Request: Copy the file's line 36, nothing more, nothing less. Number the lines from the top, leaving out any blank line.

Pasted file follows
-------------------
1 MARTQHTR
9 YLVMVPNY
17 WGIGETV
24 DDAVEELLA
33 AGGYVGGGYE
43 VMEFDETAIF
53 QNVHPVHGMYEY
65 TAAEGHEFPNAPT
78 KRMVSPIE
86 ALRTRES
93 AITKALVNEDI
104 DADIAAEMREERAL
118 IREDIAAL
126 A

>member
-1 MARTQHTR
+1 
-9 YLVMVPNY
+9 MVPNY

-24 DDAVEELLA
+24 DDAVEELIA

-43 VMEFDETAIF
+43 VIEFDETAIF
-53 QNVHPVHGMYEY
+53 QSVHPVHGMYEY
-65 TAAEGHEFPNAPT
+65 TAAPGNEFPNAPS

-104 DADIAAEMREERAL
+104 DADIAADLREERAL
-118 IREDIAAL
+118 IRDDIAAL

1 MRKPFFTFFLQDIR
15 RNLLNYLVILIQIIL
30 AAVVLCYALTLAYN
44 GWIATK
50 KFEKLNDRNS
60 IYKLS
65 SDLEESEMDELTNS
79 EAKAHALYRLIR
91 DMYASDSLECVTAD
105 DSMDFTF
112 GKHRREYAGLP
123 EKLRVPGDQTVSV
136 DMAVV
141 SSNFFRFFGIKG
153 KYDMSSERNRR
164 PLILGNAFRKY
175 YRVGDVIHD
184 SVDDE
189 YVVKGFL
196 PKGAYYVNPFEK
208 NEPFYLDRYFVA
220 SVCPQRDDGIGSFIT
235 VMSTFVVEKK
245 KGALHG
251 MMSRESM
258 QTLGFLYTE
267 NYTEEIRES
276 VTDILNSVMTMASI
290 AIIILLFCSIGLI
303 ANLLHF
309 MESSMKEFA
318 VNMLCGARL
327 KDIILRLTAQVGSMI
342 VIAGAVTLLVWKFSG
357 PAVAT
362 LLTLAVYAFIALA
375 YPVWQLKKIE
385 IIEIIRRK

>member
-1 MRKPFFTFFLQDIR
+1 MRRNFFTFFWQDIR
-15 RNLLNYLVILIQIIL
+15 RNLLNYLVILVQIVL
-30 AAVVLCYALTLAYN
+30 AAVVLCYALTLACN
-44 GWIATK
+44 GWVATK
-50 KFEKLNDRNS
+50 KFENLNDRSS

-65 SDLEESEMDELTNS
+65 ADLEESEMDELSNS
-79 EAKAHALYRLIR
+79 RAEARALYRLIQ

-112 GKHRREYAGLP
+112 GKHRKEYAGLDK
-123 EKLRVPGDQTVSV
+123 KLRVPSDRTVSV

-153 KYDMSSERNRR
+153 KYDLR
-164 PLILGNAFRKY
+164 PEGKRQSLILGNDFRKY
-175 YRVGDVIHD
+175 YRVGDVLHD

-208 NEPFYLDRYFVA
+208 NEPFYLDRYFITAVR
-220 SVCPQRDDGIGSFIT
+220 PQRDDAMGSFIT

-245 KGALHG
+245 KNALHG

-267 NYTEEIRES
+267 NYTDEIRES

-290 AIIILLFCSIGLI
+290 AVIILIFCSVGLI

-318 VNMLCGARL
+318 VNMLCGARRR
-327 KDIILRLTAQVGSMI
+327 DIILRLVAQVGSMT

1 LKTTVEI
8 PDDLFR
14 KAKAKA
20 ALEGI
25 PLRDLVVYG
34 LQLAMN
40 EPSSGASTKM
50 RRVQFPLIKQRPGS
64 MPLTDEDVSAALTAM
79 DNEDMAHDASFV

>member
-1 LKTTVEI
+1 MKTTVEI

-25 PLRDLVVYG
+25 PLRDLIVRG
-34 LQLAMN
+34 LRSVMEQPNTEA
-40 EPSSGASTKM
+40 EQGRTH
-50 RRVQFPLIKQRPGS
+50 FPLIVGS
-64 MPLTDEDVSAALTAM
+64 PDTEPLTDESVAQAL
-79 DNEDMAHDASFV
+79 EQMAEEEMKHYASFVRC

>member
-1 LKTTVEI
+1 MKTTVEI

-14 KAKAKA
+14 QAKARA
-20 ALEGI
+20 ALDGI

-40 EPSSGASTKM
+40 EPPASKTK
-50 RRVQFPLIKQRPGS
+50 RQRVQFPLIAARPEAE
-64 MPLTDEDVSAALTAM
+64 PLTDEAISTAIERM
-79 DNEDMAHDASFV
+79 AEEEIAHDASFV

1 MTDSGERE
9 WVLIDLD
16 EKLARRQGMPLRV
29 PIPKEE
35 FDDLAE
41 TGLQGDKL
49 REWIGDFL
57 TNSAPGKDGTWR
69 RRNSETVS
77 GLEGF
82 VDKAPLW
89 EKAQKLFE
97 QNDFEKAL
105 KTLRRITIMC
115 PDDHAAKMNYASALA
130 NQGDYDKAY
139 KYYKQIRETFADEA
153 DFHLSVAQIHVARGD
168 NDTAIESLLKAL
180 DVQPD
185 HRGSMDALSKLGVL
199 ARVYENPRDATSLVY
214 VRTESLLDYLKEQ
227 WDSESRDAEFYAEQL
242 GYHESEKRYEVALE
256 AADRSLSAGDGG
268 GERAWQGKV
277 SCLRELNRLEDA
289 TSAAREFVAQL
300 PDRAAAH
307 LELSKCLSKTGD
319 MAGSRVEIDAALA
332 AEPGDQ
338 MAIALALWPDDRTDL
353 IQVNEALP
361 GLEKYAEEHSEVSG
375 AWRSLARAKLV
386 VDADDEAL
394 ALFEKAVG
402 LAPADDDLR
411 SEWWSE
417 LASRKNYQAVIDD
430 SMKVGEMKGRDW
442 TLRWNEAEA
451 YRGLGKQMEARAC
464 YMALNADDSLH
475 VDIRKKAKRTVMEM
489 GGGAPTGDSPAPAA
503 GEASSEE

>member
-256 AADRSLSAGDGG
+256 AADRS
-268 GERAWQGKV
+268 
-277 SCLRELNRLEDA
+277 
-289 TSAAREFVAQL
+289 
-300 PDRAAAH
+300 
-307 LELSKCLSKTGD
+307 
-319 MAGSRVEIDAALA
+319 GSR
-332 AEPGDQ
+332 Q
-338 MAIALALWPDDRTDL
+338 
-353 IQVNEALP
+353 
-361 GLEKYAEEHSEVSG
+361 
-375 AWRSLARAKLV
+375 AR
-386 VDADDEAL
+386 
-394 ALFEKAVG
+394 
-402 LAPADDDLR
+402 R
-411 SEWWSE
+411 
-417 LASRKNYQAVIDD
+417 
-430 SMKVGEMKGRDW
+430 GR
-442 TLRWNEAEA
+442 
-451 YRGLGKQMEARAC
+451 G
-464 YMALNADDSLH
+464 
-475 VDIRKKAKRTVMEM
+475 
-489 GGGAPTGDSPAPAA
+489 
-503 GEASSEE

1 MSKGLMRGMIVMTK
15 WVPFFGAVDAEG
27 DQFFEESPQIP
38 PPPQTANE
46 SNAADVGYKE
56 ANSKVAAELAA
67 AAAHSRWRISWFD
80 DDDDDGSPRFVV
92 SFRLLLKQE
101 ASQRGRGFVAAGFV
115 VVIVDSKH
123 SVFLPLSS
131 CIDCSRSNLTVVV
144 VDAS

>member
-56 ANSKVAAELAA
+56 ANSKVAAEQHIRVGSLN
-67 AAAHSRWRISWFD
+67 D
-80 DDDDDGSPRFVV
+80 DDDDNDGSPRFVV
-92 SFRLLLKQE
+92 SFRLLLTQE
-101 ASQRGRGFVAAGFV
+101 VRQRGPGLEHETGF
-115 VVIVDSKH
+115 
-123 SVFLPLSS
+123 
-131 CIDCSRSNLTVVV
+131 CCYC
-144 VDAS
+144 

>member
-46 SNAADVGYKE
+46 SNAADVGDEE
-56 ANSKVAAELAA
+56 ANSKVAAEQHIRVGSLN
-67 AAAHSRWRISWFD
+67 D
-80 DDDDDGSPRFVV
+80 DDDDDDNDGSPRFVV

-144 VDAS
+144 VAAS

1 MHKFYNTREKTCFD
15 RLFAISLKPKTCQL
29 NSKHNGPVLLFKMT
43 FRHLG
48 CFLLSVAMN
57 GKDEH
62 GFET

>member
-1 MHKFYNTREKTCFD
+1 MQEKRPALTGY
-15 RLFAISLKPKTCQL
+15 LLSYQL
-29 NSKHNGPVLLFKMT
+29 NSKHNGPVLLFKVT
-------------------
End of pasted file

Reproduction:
50 KFEKLNDRNS